The ICC will not consider creating an official window for the IPL in its Future Tours Programme, according to the outgoing ICC chief executive Haroon Lorgat. The issue of clashing schedules has been apparent since the IPL began in 2008 and refuses to disappear, with this year's tournament forcing West Indies players to choose between the IPL and their home Test series against Australia.

Next year will be no different as New Zealand's cricketers, who can earn significantly more as an IPL player than they do via their national contracts, are due to visit England for a Test tour during the second half of the IPL. England's cricketers regularly have national duties that prevent them from playing a full IPL tournament.

But despite the risk of players choosing the IPL over representing their countries, the ICC remains opposed to the idea of incorporating the two-month tournament into the Future Tours Programme. Lorgat, whose tenure in charge of the ICC finishes at the end of June, said creating a window for the IPL would set a dangerous precedent.

"The consequence of that [an IPL window] is what do we do with the Big Bash League?" Lorgat said. "What do we do with other premier leagues - Sri Lanka is launching one, Bangladesh has one. I know people might say the IPL is the premier league, but once you provide a window for one particular member, you have to be conscious of the fact you may well have to do it for other members. Hence why we have not been supportive of a window specifically for any one of those domestic leagues."

Although an official IPL window is not on the agenda of cricket's administrators, each country's board would bear the tournament in mind when scheduling bilateral tours. That is certainly the case for New Zealand, whose board and players' association have an agreement to avoid scheduling international series that would clash with the IPL.

But such a conflict was inescapable next year, with New Zealand due to visit England for a Test tour in a year that also features an Ashes series in England. As a result, the New Zealand players could miss the warm-up matches ahead of the Test series. James Sutherland, the Cricket Australia chief executive, said national boards were doing what they could to allow their players to take part in the IPL but occasional clashes were unavoidable.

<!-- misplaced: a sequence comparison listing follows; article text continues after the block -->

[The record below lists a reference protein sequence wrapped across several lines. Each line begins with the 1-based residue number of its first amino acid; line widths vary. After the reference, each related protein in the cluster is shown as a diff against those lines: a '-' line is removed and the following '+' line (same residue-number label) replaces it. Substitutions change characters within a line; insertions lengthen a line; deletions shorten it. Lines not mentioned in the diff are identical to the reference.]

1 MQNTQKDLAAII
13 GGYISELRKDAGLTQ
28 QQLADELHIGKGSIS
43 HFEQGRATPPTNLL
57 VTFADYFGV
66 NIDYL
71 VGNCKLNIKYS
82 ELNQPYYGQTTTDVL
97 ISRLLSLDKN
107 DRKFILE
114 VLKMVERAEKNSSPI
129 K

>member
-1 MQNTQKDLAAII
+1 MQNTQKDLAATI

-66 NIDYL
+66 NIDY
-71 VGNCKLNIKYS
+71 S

"I think there's a notional window already for the IPL," Sutherland said. "I think it exists. There's an inevitability around some overlap and countries are working around that to the best of their ability. There are challenges ultimately, it's been raised with clashes from time to time. But I think there's a notional window that most countries are working with and around, in order to allow their players the opportunity to play in IPL.

"It's a wonderful opportunity for cricketers to play in that competition. It's a huge competition and obviously it's very lucrative. It's hard to really stand in the way of that, particularly for countries that are less fortunate than ourselves, perhaps not generating the same amount of money as we are and perhaps not being able to pay their players as much as we are able to here in Australia."

Lorgat was in Melbourne to present Sutherland with the ICC's ODI shield, after Australia finished on top of the one-day international rankings at the end of the 2011-12 season. The Australians are about to embark on a six-match one-day tour of England and Ireland, and by the end of the trip they will have played 52 full international games across all formats in the space of 12 months.

Managing the volume of cricket on international calendars will be one of the challenges for Lorgat's successor at the ICC, Dave Richardson, who steps into his new position next month. Lorgat said there was no easy solution to overcrowded schedules, given the demand for all three formats.

"There's only 365 days in the year," Lorgat said. "If we could work out how to get more [days in the year] we would have the answer. Volume of cricket is something we all focus on. The only way in my view is for everybody involved to monitor and to ensure that they manage volume. Everybody to me is from the players themselves all the way through to the administrators, with the coaches in between.

"We've just seen last week in the Test match where England ... were resting James Anderson. Rotation is something which certain players are not keen on, understandably so, but I think it's a reality. Unless all of us manage the volume we're not going to get on top of that."

Brydon Coverdale is an assistant editor at ESPNcricinfo. He tweets here